That, in fact, is  what I am currently doing in a  prototype system,  using observation to keep JCR and the files in  synch. For example, if the node containing a property referencing a file is deleted, the observation listener deletes the corresponding file. I am satisfied with moving forward with this  approach, if what we have been discussing has become too complicated. I certainly don't want this to be a distraction from getting the core Modeshape 3.0 out there, fast and rock solid. I am very comfortable with moving forward without this extension.

     

    The  reason that I brought up the topic was that it appeared  as if the current approach was fairly close to what I needed, if only the underlying key could be specified/retrieved, and the assumption that it was a SHA1 was removed. The main benefits that I saw were: a) Being able to "tie" an existing file to a Binary, and have it automatically deleted if the property is deleted; and b) opening up the files  to sequencing to extract video metadata and add that to JCR. (I have existing code that does that, that I would package as a sequencer). This would use more of Modeshape and less application specific code. However, those benefits are probably not significant enough to warrant the cost.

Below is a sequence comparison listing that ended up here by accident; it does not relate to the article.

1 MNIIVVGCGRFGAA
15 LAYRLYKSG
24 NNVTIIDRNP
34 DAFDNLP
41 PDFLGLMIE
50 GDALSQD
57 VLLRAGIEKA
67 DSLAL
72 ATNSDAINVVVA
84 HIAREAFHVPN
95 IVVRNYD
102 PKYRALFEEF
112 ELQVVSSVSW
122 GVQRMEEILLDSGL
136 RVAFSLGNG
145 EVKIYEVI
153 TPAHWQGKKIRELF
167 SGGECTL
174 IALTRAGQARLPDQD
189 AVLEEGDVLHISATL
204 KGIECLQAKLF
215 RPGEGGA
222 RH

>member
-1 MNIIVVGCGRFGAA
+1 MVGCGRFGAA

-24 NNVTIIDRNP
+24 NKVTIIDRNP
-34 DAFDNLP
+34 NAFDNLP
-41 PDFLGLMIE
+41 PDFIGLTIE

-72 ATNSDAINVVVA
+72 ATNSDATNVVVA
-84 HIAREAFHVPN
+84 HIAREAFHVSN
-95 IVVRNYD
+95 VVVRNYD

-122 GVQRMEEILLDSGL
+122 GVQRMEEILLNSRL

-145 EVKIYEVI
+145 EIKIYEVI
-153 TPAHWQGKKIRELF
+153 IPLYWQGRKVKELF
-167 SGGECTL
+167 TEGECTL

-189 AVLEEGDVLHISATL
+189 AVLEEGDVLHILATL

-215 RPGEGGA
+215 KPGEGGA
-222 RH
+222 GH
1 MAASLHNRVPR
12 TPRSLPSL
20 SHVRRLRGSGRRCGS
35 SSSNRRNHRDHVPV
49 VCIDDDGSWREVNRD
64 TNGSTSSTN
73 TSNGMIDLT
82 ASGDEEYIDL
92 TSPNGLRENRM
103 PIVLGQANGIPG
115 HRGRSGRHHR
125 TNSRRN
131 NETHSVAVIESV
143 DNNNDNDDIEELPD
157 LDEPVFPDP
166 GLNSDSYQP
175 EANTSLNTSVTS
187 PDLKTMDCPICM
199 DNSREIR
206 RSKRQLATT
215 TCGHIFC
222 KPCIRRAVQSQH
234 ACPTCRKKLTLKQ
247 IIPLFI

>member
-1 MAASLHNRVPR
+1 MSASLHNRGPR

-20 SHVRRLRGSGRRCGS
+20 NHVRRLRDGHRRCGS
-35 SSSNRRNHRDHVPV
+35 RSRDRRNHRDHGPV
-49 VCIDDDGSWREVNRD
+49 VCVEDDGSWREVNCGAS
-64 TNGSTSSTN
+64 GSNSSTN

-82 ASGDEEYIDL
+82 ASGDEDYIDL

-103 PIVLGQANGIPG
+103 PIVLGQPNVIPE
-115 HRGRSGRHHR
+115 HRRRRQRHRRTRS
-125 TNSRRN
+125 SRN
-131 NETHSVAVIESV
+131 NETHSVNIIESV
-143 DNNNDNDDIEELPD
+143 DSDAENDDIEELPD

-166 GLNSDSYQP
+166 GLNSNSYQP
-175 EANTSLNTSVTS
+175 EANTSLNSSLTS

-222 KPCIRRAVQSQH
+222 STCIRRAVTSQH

• 19. Re: Binary values in ModeShape 3
    Horia Chiorean Master

    This use case makes perfect sense, and I understand the concept of having some form of federation inside the BinaryStore. But I'm struggling with how to achieve that without placing an undue burden (or reliance) on the client properly specifying and using the binary keys, and without overly complicating the binary storage mechanism for all other users. I'm also concerned about what happens when the content at a particular key is changed.

     

    I think this is an important aspect which we should take into account: if we expose (through the public jcr interfaces) the entire Binary Store/Key abstraction, not only it would make things more complex (on top of an already semi-complex API), but things could get messy pretty easily by clients misusing these abstractions (the protocol/binary store mapping in the key is a good example).

     

    On the other hand, having such an abstraction would definitively give "advanced clients" a lot more power.  IMO, we should keep this issue open and see if any other cases in which this would be needed pop-up.

  • 20. Re: Binary values in ModeShape 3
    Jonathan Fields Novice